Adjective. Mid-18th century.
Of or pertaining to burglary; like a burglar.
Burglar and burglary are funny words, laundered into English from the French burglar and the Anglo-Latin burgulator from a root that means 'to pillage'. Its little-known and little-used English adjective burglarious, however, deserves parole from its incarceration in obscurity, and must be given a second chance in the wider vocabulary. Therefore, I implore one and all to gainfully employ burglarious in such constructions as 'burglarious intent', 'burglarious attire' (see illustration), and the comedic 'burglarious walk' (you know the one). Also, as burglars are not, by nature, the sharpest picks in the set, perhaps one can appropriate burglarious to describe the hilarious criminal ineptitude so often caught on security cameras. Oh the burglarity ...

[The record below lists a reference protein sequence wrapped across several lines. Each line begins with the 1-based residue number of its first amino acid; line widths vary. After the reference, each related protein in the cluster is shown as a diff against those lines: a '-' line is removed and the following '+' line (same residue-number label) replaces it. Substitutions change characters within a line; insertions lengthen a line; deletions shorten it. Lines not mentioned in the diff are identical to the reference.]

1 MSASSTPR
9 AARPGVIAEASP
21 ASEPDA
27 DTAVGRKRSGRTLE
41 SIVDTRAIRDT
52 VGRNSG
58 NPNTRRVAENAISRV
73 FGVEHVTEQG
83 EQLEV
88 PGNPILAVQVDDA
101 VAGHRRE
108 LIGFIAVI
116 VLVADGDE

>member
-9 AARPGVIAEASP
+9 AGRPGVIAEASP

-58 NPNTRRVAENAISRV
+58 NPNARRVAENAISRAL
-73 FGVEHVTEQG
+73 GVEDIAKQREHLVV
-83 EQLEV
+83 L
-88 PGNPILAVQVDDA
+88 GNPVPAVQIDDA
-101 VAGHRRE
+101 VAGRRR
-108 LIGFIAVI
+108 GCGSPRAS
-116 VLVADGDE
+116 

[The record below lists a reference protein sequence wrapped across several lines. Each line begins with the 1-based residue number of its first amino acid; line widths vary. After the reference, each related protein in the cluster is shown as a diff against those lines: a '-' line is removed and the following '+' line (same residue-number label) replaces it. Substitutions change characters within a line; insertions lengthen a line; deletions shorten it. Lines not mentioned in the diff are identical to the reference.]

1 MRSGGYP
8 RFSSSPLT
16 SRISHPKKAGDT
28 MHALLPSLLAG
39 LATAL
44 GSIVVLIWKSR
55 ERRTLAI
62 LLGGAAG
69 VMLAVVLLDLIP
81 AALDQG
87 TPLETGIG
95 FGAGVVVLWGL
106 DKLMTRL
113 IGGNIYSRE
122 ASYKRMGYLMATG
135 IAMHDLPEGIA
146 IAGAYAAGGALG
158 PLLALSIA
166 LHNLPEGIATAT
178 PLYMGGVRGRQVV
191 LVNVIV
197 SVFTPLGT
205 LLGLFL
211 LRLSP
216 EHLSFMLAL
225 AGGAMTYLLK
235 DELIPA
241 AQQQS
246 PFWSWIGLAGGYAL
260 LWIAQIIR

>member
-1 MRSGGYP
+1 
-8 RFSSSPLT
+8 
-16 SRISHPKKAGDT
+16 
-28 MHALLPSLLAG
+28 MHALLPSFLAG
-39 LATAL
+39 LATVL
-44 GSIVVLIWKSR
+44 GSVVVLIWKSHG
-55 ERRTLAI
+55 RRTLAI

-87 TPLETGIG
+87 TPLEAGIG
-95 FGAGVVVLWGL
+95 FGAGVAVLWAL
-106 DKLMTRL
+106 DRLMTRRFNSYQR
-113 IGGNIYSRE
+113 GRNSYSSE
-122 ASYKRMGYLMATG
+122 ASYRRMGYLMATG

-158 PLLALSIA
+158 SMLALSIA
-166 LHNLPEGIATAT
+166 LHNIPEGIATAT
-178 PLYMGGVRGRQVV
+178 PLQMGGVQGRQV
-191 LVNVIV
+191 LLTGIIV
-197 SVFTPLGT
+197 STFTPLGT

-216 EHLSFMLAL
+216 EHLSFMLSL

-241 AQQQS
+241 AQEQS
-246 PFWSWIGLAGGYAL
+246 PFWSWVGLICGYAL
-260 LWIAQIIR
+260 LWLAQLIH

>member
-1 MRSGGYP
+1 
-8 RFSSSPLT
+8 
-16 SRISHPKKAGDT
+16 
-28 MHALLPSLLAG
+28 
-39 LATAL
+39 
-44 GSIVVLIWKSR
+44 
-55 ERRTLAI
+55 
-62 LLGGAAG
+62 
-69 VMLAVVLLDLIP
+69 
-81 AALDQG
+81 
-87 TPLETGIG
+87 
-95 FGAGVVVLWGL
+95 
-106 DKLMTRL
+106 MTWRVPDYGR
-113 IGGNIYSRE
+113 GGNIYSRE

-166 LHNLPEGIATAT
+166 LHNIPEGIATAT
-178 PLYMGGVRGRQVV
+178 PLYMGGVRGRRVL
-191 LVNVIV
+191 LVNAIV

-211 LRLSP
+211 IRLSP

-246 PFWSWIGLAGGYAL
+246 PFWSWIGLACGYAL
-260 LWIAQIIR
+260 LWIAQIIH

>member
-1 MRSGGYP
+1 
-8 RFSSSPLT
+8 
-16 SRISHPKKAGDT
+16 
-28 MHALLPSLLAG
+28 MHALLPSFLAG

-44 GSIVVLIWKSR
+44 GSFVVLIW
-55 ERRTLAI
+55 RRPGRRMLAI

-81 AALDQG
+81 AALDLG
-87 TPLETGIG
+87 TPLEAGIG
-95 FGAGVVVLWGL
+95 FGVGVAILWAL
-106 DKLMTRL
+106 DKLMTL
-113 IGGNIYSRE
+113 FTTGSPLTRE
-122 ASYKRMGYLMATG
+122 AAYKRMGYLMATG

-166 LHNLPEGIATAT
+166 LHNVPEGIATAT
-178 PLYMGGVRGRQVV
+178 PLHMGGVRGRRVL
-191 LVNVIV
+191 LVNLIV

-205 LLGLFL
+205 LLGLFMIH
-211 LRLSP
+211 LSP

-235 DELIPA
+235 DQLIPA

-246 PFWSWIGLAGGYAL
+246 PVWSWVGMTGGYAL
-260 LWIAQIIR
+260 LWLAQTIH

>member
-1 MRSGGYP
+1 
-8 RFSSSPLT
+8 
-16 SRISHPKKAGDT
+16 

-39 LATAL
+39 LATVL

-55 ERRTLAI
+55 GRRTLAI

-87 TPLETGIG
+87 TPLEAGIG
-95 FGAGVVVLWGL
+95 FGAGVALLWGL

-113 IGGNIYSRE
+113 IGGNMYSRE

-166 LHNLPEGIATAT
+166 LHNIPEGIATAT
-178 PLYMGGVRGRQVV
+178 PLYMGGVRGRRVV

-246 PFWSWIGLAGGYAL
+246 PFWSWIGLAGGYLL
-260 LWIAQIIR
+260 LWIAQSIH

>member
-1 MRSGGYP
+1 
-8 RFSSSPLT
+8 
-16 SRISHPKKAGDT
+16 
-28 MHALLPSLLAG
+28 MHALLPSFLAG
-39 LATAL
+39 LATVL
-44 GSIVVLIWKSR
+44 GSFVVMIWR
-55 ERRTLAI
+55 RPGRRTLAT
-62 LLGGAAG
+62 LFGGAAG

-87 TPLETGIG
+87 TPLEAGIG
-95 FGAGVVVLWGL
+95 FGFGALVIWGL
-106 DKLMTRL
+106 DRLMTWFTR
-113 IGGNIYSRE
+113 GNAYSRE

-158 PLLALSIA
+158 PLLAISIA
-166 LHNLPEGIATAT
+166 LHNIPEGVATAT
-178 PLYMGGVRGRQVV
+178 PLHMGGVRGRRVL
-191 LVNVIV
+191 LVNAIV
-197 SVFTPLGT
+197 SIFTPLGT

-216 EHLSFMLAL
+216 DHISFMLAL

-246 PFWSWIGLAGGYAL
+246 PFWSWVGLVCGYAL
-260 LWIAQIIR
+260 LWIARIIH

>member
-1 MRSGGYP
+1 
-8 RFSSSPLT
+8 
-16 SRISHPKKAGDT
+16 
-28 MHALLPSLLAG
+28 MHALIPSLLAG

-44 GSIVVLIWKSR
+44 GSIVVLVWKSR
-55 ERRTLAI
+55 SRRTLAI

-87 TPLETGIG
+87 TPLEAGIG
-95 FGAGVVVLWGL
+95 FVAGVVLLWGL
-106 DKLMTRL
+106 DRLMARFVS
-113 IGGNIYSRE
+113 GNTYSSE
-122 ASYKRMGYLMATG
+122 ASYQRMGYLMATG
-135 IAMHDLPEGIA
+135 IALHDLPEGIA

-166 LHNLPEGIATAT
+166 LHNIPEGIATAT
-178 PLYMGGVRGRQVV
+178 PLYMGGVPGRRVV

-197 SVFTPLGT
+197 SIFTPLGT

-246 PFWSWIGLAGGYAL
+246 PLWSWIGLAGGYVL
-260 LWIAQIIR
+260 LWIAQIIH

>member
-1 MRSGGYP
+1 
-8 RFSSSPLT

Are you a burglar?
Do you have any tales of burglarious misdeeds?
Do please misappropriate your most beburgled comments in the strong-box below.